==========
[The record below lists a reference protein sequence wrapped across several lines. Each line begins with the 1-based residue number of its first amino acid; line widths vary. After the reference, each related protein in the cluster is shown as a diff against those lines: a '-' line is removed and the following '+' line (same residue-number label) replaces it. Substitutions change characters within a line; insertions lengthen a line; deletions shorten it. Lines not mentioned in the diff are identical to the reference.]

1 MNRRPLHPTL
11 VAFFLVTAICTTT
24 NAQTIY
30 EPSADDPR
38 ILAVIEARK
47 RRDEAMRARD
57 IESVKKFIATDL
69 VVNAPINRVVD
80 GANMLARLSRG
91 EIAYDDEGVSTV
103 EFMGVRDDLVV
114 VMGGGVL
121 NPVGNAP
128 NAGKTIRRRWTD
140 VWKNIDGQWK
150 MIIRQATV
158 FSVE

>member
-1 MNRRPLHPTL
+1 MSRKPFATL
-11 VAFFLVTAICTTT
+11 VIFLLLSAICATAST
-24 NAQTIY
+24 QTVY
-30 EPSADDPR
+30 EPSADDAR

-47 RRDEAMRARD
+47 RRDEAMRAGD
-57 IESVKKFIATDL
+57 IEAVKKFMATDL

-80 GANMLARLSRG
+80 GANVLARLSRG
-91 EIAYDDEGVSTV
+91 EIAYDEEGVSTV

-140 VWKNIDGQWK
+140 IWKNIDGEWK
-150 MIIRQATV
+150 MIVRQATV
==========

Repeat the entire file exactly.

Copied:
[The record below lists a reference protein sequence wrapped across several lines. Each line begins with the 1-based residue number of its first amino acid; line widths vary. After the reference, each related protein in the cluster is shown as a diff against those lines: a '-' line is removed and the following '+' line (same residue-number label) replaces it. Substitutions change characters within a line; insertions lengthen a line; deletions shorten it. Lines not mentioned in the diff are identical to the reference.]

1 MNRRPLHPTL
11 VAFFLVTAICTTT
24 NAQTIY
30 EPSADDPR
38 ILAVIEARK
47 RRDEAMRARD
57 IESVKKFIATDL
69 VVNAPINRVVD
80 GANMLARLSRG
91 EIAYDDEGVSTV
103 EFMGVRDDLVV
114 VMGGGVL
121 NPVGNAP
128 NAGKTIRRRWTD
140 VWKNIDGQWK
150 MIIRQATV
158 FSVE

>member
-1 MNRRPLHPTL
+1 MSRKPFATL
-11 VAFFLVTAICTTT
+11 VIFLLLSAICATAST
-24 NAQTIY
+24 QTVY
-30 EPSADDPR
+30 EPSADDAR

-47 RRDEAMRARD
+47 RRDEAMRAGD
-57 IESVKKFIATDL
+57 IEAVKKFMATDL

-80 GANMLARLSRG
+80 GANVLARLSRG
-91 EIAYDDEGVSTV
+91 EIAYDEEGVSTV

-140 VWKNIDGQWK
+140 IWKNIDGEWK
-150 MIIRQATV
+150 MIVRQATV